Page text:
Retiree withdrawals should remain under 4.5 percent of portfolio regardless of market returns: Clearly, in a lower return more volatile market environment, retiree withdrawals of greater than 4.5 percent of portfolio may be hazardous to the portfolios long term health. A more conservative 3 to 4 percent withdrawal will serve retirees better, especially the newly retired who are most vulnerable. This lower withdrawal rate will mean less spending and a more frugal lifestyle but significantly increases the margin of safety.

Continued aggressive withdrawals once portfolio “impairment” has occurred: Once portfolio impairment has occurred, informed communication from tax and investment professionals along with capable management becomes a must. Portfolio impairment can often be managed if caught early and this is especially so if the markets recover quickly. However, once impairment occurs, the decline in portfolio should be respected and steps must be taken to lessen the risk of future losses as described above.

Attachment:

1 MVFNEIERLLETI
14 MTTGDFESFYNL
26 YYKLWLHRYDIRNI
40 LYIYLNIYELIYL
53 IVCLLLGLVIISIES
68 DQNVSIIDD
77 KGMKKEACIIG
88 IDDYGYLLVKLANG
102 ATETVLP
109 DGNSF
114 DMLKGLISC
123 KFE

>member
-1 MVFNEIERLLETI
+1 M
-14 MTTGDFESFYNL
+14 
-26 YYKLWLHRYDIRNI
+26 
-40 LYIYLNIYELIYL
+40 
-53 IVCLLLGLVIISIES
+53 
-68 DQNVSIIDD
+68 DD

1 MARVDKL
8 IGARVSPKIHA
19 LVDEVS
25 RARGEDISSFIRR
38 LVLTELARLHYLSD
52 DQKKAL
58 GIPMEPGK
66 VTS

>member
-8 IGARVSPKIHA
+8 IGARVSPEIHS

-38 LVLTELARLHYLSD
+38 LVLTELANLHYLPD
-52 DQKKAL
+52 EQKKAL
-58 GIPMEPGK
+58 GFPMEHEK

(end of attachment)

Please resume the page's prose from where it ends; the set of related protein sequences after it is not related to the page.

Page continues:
Challenging markets and rising volatility will significantly increase the probability that emotional decision making will lead to behavioral mistakes. And as we witnessed in the 2000-2009 timeframe, portfolio impairment can occur with little warning, placing retirees in a critical financial position. Further, lackluster market returns over the next several years could slowly reduce retiree portfolios requiring larger contributions, smaller withdrawals or postponed retirement in order to build and maintain principal.

Helping clients adapt to changing markets by providing the tools and knowledge to maintain control of their financial lives should be the goal of the financial quarterback. As an enlightened tax professional, you should play a central role in this ongoing process.

Stephen Riley, CFA, CFP, and Rick Furmanski, CFA, CFP, CPWA, are the co-founders of Clearview Wealth Solutions, a firm designed to manage custom tailored portfolios in a tax-aware manner.